In preferred embodiments of the present invention, the linker is covalently bound to a support. The present invention is not limited to any particular support. Indeed, the use of a variety of supports is contemplated, including, but not limited to polymerized Langmuir Blodgett film, functionalized glass, Si, Ge, GaAs, GaP, SiO2, SiN4, modified silicon, polyacrylamide, polytetrafluoroethylene, polyvinylidendiflouride, polystyrene, polycarbonate, and co-polymers.

The present invention is not limited to the use of any particular anchor moiety. Indeed, the use of a variety of anchor moieties is contemplated, including, but not limited to, those of the following 1,2-diol derivatives of structures shown below:

Wherein P1 and P2 are chain units comprised of polymer or linker and polymer; B is a nucleobase; R1 are substitution groups, such as CH3, R2Ph (R2 are substitution groups on the phenyl ring, such as SCH3, Cl, NO2), CH2CH2CN. R is a protecting group, which is OC(O)R1, t-butyldimethylsilyl (TBDMS), or other protecting groups used for 2′- or 3′-O protection of ribonucleotides. Once the protecting group is removed, the adjacent OH can accelerate the hydrolysis of the phosphodiester bond, resulting in cleavage of the polymer chain.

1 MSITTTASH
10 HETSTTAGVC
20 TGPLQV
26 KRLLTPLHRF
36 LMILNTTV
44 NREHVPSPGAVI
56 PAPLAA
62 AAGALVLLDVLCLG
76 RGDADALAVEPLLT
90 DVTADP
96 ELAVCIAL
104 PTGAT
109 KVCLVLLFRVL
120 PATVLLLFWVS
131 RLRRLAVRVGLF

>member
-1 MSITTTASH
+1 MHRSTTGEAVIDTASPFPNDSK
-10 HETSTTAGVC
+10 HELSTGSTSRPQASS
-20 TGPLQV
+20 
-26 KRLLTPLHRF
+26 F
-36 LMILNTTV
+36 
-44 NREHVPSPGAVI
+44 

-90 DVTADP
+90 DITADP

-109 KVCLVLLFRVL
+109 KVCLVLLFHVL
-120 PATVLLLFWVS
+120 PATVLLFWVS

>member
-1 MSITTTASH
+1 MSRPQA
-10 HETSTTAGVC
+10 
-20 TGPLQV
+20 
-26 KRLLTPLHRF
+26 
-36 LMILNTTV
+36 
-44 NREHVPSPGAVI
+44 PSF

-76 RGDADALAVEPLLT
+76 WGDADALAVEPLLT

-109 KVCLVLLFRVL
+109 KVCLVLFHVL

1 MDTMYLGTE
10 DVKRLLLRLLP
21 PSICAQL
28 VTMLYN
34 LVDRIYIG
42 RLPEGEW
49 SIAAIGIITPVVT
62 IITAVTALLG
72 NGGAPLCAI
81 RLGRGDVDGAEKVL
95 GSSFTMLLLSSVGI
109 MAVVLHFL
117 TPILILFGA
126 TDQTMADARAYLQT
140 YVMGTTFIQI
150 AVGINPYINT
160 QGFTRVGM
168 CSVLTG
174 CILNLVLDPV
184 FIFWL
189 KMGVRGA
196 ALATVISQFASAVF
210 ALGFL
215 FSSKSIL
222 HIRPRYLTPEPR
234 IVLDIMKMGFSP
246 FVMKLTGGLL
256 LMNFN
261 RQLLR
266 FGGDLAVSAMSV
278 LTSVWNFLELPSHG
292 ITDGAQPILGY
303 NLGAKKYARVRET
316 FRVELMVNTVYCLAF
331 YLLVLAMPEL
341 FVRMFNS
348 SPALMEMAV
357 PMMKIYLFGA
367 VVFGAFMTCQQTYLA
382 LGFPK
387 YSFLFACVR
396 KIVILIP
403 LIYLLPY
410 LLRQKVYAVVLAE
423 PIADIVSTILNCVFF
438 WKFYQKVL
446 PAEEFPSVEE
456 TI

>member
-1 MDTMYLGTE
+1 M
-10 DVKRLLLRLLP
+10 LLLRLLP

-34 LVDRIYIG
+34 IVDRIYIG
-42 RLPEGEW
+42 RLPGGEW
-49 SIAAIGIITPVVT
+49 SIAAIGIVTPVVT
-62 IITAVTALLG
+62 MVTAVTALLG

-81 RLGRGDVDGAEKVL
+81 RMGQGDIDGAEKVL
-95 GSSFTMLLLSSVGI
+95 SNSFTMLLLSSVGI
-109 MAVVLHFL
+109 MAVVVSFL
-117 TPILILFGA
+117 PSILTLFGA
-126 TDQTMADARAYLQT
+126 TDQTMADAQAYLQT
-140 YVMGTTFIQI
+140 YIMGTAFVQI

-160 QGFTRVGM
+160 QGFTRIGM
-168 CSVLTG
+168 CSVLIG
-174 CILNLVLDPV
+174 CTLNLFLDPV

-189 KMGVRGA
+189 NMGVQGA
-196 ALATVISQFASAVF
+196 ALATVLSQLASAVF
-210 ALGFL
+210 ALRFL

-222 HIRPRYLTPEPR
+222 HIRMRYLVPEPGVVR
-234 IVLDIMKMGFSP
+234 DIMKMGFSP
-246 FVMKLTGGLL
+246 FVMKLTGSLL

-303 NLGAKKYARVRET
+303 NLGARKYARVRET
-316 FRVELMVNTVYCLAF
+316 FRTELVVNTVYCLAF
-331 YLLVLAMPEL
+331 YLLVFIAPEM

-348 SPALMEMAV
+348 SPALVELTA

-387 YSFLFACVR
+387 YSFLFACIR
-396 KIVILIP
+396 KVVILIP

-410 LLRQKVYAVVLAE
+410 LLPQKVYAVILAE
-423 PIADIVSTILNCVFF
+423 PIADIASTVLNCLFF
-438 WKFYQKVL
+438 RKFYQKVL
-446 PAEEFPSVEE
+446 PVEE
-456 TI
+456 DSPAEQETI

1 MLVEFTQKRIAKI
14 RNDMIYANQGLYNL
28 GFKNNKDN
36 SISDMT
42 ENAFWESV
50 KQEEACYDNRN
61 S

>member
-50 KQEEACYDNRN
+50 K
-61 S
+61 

The present invention is not limited to the use of any particular anchor moiety. Indeed, the use of a variety of anchor moieties is contemplated, including, but not limited to, those of the 2′-deoxyuridine (dU) and abasic moiety of structures shown below:

Wherein P1 and P2 are chain units comprised of linker and polymer or polymer; dU in an oligonucleotide that can be incorporated as its phosphoramidite and selectively cleaved by uracil-DNA glycosylase (UDG) (from E. coli), which catalyzes the removal of uracil from single- and double-stranded DNA. The apyriminic or the abasic sites formed by UNG are susceptible to cleavage by heat under alkaline conditions. The abasic moiety can be incorporated as its phosphoramidite monomer and is labile under basic conditions; treatment using amines, such as piperidine, EDA, and N,N′-dimethylethylenediamine causes β- or β- and δ-eliminations to give 5′-phosphate and 3′-phosphate or other 3′-products.